– Kamailio SIP Server –

Troubleshooting "out of memory" or "no more memory" messages

What to do if “out of memory” or “no more memory” messages are generated by Kamailio (OpenSER)?

Potential causes

There are two cause that may lead to memory starvation:

a) a small pool of memory - the configured memory is not enough and no more memory can be allocated.

b) memory leak - some memory id not properly freed, making all the memory unavailable (not used, but still allocated)

Determining the cause

If the memory starvation is because of a too small pool of memory, by stopping the traffic on the proxy (without stopping the proxy), the allocated memory will be freed in time (as transactions and location records are freed). TEST: wait ~ 20 minutes without any kind of load the proxy. Test the proxy by placing several calls; if the memory erros pop up again once the traffic is resumed, it means it's a memory leak somewhere; If not sure of the result, consider it's a memory leak.

How to handle it

If the memory pool is too small, just go in config.h and increase the size of the memory pool - for SHM or PKG.

If it is about a memory leak, you need to compile the debug support into memory manager. To do so, follow the next steps: (Note: 3.1 release has memory debug enabled by default. Check if your binary has already support by “kamailio -V|grep DBG_QM_MALLOC”.)

1. edit Makefile.defs file and remove from the DEFS string the F_MALLOC define (delete “-DF_MALLOC” line) and add the DBG_QM_MALLOC define (insert a “-DDBG_QM_MALLOC” line).

2. recompile everything

3. set memlog=1 in your configuration script (to get the memory messages the “memlog” value must be smaller or equal to the “debug” value)

4. restart your proxy

Now, you may check the memory status in two situations:

1. At shutdown - just stop the proxy - the memory manager will dump the memory status. Normally most of the memory is cleaned during shutdown. If there is memory leak, it should be visible as not-freed memory. A memory status looks like:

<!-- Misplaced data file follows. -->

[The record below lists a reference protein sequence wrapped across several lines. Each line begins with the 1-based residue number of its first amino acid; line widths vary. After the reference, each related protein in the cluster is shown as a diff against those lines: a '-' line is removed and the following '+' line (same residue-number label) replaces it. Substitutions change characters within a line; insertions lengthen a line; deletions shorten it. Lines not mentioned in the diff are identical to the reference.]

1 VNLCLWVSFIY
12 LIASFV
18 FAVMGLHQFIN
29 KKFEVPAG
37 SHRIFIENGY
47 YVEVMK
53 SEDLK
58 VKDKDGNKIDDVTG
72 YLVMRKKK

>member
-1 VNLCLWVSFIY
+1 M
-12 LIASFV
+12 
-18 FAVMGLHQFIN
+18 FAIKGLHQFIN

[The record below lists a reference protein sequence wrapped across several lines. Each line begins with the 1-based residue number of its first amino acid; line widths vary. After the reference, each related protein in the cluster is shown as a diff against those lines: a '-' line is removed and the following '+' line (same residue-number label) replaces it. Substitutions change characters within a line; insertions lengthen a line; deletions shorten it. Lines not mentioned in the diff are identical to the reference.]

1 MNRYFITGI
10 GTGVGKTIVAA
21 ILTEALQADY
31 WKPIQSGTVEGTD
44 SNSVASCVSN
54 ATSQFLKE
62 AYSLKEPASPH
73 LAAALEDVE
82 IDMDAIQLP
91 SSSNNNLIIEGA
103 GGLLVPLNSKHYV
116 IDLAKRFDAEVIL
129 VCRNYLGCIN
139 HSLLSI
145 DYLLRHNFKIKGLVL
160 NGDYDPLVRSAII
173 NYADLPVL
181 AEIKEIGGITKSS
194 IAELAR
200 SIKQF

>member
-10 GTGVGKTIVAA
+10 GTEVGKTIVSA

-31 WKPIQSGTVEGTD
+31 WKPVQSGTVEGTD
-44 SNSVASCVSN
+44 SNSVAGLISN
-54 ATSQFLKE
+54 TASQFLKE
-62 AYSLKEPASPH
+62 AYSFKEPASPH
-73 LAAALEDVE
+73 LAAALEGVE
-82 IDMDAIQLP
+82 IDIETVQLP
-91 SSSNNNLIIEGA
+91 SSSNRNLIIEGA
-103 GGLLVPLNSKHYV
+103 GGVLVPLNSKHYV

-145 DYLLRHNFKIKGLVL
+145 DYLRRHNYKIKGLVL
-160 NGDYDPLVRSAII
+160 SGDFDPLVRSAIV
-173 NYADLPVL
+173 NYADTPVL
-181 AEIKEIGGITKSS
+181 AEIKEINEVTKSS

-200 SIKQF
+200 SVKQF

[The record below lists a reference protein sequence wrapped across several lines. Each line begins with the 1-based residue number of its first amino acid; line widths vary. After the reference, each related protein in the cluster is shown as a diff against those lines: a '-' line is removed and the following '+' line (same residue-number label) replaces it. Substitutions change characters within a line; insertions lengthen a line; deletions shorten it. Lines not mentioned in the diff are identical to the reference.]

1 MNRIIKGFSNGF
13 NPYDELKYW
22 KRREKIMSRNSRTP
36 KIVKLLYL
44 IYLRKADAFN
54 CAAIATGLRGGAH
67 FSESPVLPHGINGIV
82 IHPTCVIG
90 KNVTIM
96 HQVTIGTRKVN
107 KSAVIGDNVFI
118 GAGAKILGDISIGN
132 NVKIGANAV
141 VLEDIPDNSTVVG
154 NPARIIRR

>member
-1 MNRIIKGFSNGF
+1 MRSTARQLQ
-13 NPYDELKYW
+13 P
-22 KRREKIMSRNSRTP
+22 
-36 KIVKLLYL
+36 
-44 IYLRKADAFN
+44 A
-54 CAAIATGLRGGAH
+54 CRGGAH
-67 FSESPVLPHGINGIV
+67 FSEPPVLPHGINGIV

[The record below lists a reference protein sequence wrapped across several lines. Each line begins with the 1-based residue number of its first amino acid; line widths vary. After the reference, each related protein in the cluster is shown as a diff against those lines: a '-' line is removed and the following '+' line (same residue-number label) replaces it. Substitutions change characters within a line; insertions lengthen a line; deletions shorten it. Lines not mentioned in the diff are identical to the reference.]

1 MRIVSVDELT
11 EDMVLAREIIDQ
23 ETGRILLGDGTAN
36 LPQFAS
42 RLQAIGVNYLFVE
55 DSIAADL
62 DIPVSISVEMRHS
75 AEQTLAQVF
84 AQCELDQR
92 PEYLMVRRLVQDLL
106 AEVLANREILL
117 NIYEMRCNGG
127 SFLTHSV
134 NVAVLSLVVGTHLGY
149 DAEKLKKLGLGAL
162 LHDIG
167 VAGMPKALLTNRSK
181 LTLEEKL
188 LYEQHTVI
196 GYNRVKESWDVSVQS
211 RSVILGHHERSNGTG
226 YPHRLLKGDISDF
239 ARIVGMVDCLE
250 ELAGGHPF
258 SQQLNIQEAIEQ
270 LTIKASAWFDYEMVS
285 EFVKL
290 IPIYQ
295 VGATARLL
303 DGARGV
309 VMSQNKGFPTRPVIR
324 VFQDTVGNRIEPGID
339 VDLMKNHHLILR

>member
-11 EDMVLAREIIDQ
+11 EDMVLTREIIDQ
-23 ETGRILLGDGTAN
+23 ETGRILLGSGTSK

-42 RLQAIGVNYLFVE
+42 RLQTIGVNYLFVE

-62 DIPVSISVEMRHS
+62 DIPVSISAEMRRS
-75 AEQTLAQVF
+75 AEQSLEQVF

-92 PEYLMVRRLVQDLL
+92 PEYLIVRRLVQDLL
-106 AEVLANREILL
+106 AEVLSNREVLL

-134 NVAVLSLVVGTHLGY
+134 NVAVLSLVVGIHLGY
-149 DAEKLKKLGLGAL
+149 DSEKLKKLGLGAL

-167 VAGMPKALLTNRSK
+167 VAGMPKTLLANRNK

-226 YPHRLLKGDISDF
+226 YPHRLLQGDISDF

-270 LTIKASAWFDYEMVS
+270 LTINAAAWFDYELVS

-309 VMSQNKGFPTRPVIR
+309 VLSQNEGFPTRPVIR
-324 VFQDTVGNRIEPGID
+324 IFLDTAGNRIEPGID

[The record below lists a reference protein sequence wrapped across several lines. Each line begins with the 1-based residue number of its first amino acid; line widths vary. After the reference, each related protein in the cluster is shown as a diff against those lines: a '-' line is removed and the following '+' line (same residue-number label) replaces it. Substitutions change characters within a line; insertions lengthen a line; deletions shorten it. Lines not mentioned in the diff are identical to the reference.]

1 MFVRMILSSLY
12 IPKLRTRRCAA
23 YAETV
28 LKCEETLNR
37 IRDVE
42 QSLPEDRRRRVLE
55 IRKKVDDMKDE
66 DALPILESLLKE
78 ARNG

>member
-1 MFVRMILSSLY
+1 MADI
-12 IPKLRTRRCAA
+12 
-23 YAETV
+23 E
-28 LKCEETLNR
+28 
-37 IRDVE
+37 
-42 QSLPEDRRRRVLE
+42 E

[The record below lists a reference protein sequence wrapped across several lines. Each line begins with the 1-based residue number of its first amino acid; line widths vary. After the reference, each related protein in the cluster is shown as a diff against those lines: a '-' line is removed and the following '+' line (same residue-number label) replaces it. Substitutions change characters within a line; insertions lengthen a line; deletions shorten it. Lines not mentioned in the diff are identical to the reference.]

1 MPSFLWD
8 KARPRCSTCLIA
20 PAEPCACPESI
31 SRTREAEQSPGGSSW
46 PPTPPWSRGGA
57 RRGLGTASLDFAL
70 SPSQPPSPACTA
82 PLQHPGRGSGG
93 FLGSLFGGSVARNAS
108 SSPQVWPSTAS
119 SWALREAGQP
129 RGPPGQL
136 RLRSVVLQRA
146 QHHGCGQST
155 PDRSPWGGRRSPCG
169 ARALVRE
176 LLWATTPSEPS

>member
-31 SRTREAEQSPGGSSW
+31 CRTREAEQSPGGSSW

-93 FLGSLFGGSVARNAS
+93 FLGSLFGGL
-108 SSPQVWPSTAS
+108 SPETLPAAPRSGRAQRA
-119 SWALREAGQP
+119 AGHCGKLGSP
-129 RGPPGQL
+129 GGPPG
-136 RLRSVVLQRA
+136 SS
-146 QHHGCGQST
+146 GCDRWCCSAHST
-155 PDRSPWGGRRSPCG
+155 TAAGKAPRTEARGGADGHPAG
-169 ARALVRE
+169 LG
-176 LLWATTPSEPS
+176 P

0(17665) Memory status (shm):
   0(17665) qm_status (0xb5a7e000):
   0(17665)  heap size= 33554432
   0(17665)  used= 1592952, used+overhead=1811564, free=31742868
   0(17665)  max used (+overhead)= 1811564
   0(17665) dumping all alloc'ed. fragments:
   0(17665)       0. N  address=0xb5ab240c frag=0xb5ab23f4 size=4 used=1
   0(17665)             alloc'd from mem/shm_mem.c: shm_mem_init_mallocs(199)
   0(17665)         start check=f0f0f0f0, end check= c0c0c0c0, abcdefed
   0(17665)       1. N  address=0xb5ab2440 frag=0xb5ab2428 size=4 used=1 
   0(17665)             alloc'd from timer.c: init_timer(52)
   0(17665)         start check=f0f0f0f0, end check= c0c0c0c0, abcdefed

2. At run time - you may check the memory status by sending SIGUSR1 signal to the process (do “kill -SIGUSR1 OPENSER_PID”) - it will dump the SHM and PKG (only for that process) memory status. It is highly recommended to do this after waiting about 20 minutes to be sure that as much as possile memory is freed - all temporary memory used during processing is freed by lack of load on the proxy. Go through the log and see if there is something suspicious, like too much memory still allocated from same place, etc…

If you have no clue how to interpret the logs for memory status, post it on a FTP or HTTP server and send the link on the devel@lists.kamailio.org mailing list.

With 3.x versions, you have to load ctl and cfg_rpc modules and execute:

sercmd cfg.set_now_int core mem_dump_pkg <pid>

Along with the processing of first SIP message coming to that PID, you get the status of pkg memory in syslog.

Walking through PKG with gdb

Print used chunks of the first 2000 to 10000 if compiled with PKG debug mode:

set $i=0
set $a = mem_block->first_frag
p *$a
set $a = ((struct qm_frag*)((char*)($a)+sizeof(struct qm_frag)+((struct qm_frag*)$a)->size+sizeof(struct qm_frag_end)))
set $i = $i + 1

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